Socio-economic and Political Determinants of Terrorism in Pakistan

Date01 April 2018
Published date01 April 2018
Subject MatterArticles
Socio-economic and
Political Determinants
of Terrorism in Pakistan:
University Students’
Zahid Shahab Ahmed1
Farooq Yousaf2
Khan Zeb3
Pakistan is experiencing a youth bulge with more than half of its population under
the age of 30 years. Economic, political and security challenges, however, prevent
the nation from fully utilizing its demographic advantage. Over the last decade,
terrorism has become a major security issue. This article is based on primary
research of Pakistani university students’ views on terrorism and related chal-
lenges. Its results reveal that the youth is concerned about the domestic triggers
of terrorism and students’ place of origin impact upon experiences of terrorism.
Moreover, while just under two-thirds of respondents from federally adminis-
tered tribal areas (FATA) said they had been directly affected by terrorism, less
than one-third of Punjabis provided the same response.
Pakistan, university students, terrorism, perceptions, extremism
International Studies
55(2) 130–145
2018 Jawaharlal Nehru University
SAGE Publications
DOI: 10.1177/0020881718790689
1 Alfred Deakin Postdoctoral Research Fellow, Alfred Deakin Institute for Citizenship and Globalization,
Faculty of Arts and Education, Deakin University, Burwood Hwy, Burwood, Australia.
2 PhD candidate, University of Newcastle, New South Wales, Australia.
3 PhD candidate, Peace and Conict Studies, Centre for International Peace and Stability,
National University of Sciences and Technology, Islamabad, Pakistan.
Corresponding author:
Zahid Shahab Ahmed, Alfred Deakin Postdoctoral Research Fellow, Alfred Deakin Institute for
Citizenship and Globalization, Faculty of Arts and Education, Deakin University, Burwood Hwy,
Burwood 3125, Australia.
Ahmed et al. 131
Since gaining independence from the British Empire in 1947, Pakistan has
faced major domestic and external security challenges. In the early years of its
nationhood, Pakistan endured wars with India, the partition of its Eastern territory,
and faced consequences of the Afghan–Soviet War. The present government is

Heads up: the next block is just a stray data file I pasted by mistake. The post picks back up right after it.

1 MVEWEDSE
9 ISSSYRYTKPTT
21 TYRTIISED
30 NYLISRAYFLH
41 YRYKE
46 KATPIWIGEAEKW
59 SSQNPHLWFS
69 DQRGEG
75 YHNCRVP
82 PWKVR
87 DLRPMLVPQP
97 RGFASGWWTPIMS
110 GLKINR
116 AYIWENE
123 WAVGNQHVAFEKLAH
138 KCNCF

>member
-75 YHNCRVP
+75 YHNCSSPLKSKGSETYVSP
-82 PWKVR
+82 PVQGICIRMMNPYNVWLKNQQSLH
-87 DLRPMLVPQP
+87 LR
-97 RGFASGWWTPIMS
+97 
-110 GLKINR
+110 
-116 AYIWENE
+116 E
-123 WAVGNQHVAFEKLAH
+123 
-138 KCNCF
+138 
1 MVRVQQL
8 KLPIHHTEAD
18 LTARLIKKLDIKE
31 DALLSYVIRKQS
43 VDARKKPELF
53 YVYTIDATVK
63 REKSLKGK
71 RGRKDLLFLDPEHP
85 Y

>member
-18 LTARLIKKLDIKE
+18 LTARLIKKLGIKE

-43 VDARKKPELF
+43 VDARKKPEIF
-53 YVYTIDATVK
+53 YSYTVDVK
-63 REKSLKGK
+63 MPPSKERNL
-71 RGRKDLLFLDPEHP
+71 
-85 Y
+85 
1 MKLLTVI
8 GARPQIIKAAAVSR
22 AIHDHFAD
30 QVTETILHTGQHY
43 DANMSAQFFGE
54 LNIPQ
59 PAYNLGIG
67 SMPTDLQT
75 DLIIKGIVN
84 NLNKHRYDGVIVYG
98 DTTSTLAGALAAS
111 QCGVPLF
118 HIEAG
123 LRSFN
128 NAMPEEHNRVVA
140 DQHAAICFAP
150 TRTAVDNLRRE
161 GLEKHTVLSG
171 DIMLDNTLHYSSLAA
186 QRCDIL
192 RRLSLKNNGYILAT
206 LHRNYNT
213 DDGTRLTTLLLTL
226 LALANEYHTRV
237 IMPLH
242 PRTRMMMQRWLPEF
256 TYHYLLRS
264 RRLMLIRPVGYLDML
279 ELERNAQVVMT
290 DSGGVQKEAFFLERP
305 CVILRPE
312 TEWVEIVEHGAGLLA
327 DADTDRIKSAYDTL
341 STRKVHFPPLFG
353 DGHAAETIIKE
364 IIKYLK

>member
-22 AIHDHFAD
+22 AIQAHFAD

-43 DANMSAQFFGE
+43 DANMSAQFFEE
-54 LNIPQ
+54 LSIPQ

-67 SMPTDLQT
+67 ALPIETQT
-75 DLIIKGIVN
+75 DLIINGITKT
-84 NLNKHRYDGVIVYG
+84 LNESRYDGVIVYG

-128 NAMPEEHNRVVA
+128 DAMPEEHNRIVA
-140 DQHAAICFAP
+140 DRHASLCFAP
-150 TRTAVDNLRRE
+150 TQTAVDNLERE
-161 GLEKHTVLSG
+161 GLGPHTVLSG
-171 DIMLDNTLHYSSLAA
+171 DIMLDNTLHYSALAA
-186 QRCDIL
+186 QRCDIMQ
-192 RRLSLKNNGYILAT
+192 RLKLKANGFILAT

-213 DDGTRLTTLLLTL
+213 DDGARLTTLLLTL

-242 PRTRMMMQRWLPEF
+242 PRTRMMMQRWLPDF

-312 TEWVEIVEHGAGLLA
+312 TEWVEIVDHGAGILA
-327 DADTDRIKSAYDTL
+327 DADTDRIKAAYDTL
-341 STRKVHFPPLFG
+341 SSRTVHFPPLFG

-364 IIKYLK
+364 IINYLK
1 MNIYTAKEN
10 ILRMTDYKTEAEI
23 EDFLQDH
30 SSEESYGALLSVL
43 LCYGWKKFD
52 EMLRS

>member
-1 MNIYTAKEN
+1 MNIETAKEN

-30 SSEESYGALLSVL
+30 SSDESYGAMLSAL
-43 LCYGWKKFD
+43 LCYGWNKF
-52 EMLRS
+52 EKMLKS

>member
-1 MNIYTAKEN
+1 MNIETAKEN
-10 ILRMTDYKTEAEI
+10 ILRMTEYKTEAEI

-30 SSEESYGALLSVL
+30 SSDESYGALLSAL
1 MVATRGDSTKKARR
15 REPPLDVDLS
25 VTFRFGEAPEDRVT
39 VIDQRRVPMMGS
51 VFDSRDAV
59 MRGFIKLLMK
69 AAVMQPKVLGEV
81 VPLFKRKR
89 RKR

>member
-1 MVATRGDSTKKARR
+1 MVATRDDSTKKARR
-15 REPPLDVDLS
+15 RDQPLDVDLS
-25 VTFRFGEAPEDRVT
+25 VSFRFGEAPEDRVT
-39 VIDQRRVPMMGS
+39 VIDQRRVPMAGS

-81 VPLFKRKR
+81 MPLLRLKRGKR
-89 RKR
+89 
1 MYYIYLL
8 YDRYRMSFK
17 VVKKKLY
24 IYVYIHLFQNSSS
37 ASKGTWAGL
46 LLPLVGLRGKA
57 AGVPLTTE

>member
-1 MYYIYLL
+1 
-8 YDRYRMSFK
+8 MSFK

involved in the management of a myriad of security issues including the continued
implications of the on-going war in Afghanistan, domestic security operations
in the Federally Administered Tribal Areas (FATA) and its counter-insurgency
operations in Baluchistan. Pakistan’s involvement in the so-called Afghan jihad
in the 1980s is a major cause of present-day security troubles, including terrorism
and religious extremism (Hartman, 2002, p. 2). The major wave of terrorism
that surfaced after 2002 is substantially due to the ‘War on Terror’ in Afghanistan
and related security operations against terrorists across Pakistan (Nawaz, 2009,
p. 15).
For nearly 15 years, terrorist attacks have indiscriminately targeted markets,
hotels, religious and social gatherings, schools, mosques, parks and other public
places. According to one estimate, nearly 62,000 lives have been lost due to
terrorism in Pakistan for the period between 2003 and 2017 (SATP, 2017).
Despite the decreasing frequency of terror attacks due to Operation Zarb-e-Azb
and Operation Radd-ul-Fassad, terrorism and extremism-related violence remain
a major challenge to the social–economic and political landscape of the country.
Compounding this threat is sectarian and ethno-nationalistic unrest, as expressed,
for example, in the Baloch insurgency. It is argued that the causes of domestic
instability in Pakistan are widely manifested in the form of under-developed
democratic institutions and the dominance of military and political monopolies
belonging to the landed and capitalist elite (Javaid, 2015), which diminish the
opportunity for the peaceful resolution of conflicts. The civil society in Pakistan
is relatively weak and has little space to influence policymaking processes
(Pasha, 2010, p. 134).
While other scholars have addressed the interactions between youth and
terrorism focusing on issues related to youth religiosity (Biberman, Gul, & Ocakli,
2016; Kohlmann, 2006); the impacts of terrorism on youth (Ahmed & Zeb, 2016);
grievances against the state as a result of socio-economic deprivation (Shahbaz,
2013; Yusuf, 2008) and youth recruitment by militant organizations (Fair, 2004;
Haque, 2014; Khan, Khan, Aziz, & Shah, 2012), a relatively little research has
given prominence to the views and perceptions of the youth—particularly educated
youth—themselves. The study which most resembles the current research is a
survey-based report published in 2010 by the Pak Institute for Peace Studies,
focusing on radicalization and youth lifestyle preferences, such as favourite TV
channels and religious routines (PIPS, 2010). However, the study gave little
emphasis to young people’s perceptions of the threat of terrorism or its immediate
effects. It also eschewed local factors in favour of external reasons for youth
radicalization such as the actions of the USA. In contrast, this article focuses largely
on young people’s perceptions of the domestic triggers and consequences of terrorism.

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